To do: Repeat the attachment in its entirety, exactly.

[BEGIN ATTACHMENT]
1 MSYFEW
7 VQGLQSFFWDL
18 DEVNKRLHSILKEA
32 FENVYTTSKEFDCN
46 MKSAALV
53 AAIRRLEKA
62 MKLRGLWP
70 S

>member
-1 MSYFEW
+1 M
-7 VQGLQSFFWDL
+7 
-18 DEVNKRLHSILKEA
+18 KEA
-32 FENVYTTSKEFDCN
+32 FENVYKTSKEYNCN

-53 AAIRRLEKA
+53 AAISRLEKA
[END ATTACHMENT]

1 MSYFEW
7 VQGLQSFFWDL
18 DEVNKRLHSILKEA
32 FENVYTTSKEFDCN
46 MKSAALV
53 AAIRRLEKA
62 MKLRGLWP
70 S

>member
-1 MSYFEW
+1 M
-7 VQGLQSFFWDL
+7 
-18 DEVNKRLHSILKEA
+18 KEA
-32 FENVYTTSKEFDCN
+32 FENVYKTSKEYNCN

-53 AAIRRLEKA
+53 AAISRLEKA